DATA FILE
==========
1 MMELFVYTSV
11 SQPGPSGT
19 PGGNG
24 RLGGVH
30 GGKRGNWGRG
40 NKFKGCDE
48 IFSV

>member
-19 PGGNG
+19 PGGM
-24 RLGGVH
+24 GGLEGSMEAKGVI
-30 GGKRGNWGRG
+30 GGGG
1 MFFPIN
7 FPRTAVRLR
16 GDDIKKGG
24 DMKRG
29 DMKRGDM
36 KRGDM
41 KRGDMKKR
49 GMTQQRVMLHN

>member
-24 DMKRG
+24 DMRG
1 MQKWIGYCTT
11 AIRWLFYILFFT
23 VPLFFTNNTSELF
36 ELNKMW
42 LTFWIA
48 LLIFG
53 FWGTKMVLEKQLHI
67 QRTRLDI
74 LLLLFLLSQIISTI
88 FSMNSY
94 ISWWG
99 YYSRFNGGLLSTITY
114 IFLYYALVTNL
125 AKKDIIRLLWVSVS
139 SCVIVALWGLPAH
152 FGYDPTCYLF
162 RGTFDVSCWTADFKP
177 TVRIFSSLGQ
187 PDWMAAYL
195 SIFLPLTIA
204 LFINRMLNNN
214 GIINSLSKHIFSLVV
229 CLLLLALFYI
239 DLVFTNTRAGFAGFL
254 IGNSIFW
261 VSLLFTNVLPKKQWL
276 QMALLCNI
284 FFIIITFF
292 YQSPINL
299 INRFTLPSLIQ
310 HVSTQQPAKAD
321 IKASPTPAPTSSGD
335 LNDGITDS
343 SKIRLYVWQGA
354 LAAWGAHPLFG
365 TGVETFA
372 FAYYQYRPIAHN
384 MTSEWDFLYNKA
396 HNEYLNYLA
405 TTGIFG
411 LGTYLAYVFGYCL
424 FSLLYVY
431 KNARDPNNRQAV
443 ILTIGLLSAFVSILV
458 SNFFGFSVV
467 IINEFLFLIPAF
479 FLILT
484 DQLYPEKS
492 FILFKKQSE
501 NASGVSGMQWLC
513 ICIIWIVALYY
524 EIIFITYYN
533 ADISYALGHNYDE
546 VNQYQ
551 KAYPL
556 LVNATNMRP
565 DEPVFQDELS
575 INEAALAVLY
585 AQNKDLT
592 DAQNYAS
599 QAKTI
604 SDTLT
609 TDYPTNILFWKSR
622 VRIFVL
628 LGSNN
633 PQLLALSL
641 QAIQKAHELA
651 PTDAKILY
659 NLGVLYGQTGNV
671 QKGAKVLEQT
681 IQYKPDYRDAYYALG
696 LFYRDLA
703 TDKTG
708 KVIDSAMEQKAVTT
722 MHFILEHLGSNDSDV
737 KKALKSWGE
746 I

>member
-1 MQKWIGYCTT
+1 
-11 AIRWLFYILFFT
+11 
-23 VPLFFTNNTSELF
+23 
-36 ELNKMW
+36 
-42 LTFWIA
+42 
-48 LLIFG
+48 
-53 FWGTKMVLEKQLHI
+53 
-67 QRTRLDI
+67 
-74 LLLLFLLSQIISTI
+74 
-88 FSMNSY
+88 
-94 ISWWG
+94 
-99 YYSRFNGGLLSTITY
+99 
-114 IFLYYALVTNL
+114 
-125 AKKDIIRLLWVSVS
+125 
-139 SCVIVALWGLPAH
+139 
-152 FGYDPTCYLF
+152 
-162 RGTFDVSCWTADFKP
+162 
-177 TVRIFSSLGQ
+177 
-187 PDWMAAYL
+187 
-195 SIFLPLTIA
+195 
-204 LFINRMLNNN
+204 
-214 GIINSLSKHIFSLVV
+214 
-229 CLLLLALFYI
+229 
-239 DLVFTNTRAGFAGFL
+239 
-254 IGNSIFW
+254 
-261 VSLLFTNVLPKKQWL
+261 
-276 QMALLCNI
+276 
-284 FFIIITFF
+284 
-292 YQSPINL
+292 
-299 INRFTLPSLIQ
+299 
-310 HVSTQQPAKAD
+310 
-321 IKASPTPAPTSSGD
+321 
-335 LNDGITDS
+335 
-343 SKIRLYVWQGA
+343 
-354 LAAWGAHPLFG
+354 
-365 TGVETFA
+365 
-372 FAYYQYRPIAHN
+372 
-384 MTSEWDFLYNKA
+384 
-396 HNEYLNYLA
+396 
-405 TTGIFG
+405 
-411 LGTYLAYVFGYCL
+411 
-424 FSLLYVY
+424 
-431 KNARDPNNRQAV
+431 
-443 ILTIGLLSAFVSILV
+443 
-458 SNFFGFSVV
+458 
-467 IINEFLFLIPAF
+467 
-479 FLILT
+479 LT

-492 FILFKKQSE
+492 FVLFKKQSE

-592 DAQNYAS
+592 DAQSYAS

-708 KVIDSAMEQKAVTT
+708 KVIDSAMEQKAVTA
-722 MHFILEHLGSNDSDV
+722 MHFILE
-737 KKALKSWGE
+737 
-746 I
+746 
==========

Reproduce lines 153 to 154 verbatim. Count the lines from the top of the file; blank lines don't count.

+254 
-261 VSLLFTNVLPKKQWL